St. Agnes patients get real-life rehabilitation

Independence: Patients disabled by illness or injury re-learn daily living at hospital's model community.

April 22, 2003|By Andrea K. Walker | Andrea K. Walker,SUN STAFF

Patricia Litchfield put off knee replacement surgery for years because she feared she would lose her independence.

"I heard so many stories about people who couldn't bend down after surgery," said Litchfield, 72. "I couldn't see how I would be able to live without doing my household chores."

The retired school worker's concerns were eased last week when she finally had knee surgery at St. Agnes HealthCare and began physical therapy at its new Independence Square rehabilitation community - the first of its kind in Maryland.

The 4,800-square-foot rehab facility at the hospital allows patients to re-learn, in a real-life setting, routine activities they may no longer be able to perform after suffering a catastrophic accident or illness such as a stroke, or having joint replacement.

It features a mock apartment complete with bathroom, kitchen and bedroom where patients can practice getting in and out of the bed or bathtub. There is also a simulated bank with an ATM, a car, bus and grocery store. Patients can also practice walking through a crosswalk with functioning crossing signs.

"This gives us a lot more ability to make the therapy meaningful," said Carolyn Moore, director of rehabilitation services.

It's also a wise investment for the hospital, said Gerard Anderson, director of the Johns Hopkins Center for Hospital Finance and Management.

With the growing number of workers' compensation cases, a rising share of the population that is older and an increase in sports injuries, physical therapy can be profitable for a hospital. Having a home setting in the hospital, Anderson said, cuts back on the cost of having to send therapists to people's houses.

"You build one model home instead of building each one uniquely," he said. "Rehab pays well in most places."

But with hospital costs escalating, St. Agnes officials also said it's a luxury for a hospital to be able to build a rehab center as it did. They were able to cut what might have been an $850,000 project to $450,000 through sponsorships by local businesses and in-house work.

"If you try to go it alone, the return on the investment would take a long, long time," said Ron Schack, a board member who had the idea for St. Agnes' Independence Square.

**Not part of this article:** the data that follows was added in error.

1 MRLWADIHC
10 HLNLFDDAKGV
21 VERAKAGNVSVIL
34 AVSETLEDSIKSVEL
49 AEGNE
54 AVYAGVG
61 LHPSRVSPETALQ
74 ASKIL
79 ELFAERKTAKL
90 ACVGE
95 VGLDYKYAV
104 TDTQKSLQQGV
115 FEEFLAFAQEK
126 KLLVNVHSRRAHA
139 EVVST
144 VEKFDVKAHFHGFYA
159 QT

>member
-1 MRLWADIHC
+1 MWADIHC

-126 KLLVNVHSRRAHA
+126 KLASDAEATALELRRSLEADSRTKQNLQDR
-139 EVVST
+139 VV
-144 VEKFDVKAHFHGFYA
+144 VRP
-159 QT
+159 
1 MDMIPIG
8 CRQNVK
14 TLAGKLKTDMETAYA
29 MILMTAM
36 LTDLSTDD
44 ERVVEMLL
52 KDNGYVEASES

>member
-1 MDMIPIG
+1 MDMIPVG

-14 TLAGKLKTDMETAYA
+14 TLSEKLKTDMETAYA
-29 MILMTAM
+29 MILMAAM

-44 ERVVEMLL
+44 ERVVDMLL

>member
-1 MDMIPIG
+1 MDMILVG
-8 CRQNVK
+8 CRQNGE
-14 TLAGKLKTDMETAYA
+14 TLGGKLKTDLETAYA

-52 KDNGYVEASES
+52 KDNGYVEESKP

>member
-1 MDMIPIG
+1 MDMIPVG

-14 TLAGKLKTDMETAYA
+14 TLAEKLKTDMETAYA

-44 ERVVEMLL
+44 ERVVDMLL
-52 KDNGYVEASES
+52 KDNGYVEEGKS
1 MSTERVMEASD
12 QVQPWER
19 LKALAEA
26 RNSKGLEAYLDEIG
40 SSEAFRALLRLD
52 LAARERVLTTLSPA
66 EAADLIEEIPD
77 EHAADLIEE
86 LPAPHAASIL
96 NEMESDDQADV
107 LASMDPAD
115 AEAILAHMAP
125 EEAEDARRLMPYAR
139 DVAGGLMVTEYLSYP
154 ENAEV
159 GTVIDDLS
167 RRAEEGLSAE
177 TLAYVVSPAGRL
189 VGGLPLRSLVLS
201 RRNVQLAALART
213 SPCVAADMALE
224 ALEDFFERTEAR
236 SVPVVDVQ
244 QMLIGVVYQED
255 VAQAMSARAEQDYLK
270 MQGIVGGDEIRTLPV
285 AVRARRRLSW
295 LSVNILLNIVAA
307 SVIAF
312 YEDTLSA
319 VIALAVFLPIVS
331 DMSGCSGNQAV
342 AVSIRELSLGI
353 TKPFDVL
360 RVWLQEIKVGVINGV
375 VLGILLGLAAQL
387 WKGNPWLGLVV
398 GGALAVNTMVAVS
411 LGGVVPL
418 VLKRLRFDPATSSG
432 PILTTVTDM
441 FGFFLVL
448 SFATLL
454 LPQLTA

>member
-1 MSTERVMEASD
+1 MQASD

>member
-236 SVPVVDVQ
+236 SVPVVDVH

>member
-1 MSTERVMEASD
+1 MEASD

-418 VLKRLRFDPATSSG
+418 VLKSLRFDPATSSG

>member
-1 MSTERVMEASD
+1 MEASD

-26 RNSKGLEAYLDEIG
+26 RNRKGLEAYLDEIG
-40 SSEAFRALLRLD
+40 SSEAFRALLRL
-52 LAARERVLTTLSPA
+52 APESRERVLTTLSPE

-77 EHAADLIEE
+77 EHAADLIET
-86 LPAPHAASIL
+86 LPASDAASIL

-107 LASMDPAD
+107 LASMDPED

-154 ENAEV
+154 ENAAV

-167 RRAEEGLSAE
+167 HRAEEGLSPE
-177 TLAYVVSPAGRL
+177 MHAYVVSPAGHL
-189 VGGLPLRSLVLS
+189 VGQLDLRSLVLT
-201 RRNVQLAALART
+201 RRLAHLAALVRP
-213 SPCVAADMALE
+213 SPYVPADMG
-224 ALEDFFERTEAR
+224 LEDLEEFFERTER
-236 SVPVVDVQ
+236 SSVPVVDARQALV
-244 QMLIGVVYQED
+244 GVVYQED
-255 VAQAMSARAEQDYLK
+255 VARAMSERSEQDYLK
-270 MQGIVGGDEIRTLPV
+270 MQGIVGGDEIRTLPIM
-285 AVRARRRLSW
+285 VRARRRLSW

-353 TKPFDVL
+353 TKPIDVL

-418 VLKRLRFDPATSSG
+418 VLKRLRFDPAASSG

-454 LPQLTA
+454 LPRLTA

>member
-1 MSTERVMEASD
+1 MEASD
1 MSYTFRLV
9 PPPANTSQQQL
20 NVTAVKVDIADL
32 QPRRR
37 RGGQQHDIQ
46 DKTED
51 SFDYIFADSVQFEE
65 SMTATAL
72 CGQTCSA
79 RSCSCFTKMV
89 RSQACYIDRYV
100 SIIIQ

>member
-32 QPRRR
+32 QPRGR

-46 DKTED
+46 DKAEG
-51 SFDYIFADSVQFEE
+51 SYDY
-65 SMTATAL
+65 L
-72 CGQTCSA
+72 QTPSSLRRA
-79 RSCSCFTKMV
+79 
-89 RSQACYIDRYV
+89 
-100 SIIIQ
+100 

Donations

Varsity Auto donated the royal blue Saturn; the Maryland Transit Administration donated a bus seat; and some hospital board members brought street signs bearing their names for $5,000 a piece.

Owings Mills-based Bath Fitter donated about $12,000 in labor and bathroom and kitchen fixtures. Andrew Snyder, the company's president and founder, has an older brother who suffered a stroke in 1999.

"Having been that close to rehab, I thought it was a great idea," Snyder said yesterday. "I think that it sure is an easier way to make the transition. Rehab is like re-learning all these little things that we take for granted."

St. Agnes officials call the rehab facility a good investment, but say they're most excited about helping patients like Litchfield.

Friday, Litchfield walked cautiously across the street at Independence Square, trying her new knee out. It was a little sore, she said. As her therapy progresses, she'll practice climbing in and out of the Saturn and stepping on and off street curbs.

A short time later, Brenda Hospelhorn, who had part of her colon removed, climbed the steps of the porch and practiced walking through the screen door. The therapist then asked her if she was ready to get into the car.

"Oh, no, I'm not ready for that," she said.

Grand opening today

The center, which will have its official grand opening today, began seeing hospital patients in March and will soon begin seeing outpatient clients as well.

Developers maintained a portion of the traditional physical therapy setting such as parallel bars and hospital beds, but the real-life setting is what makes the difference.

"Using the ATM machine and getting out of the car - when you're injured that becomes difficult," Schack said. "Practicing on a real machine is so much better than the treadmill."

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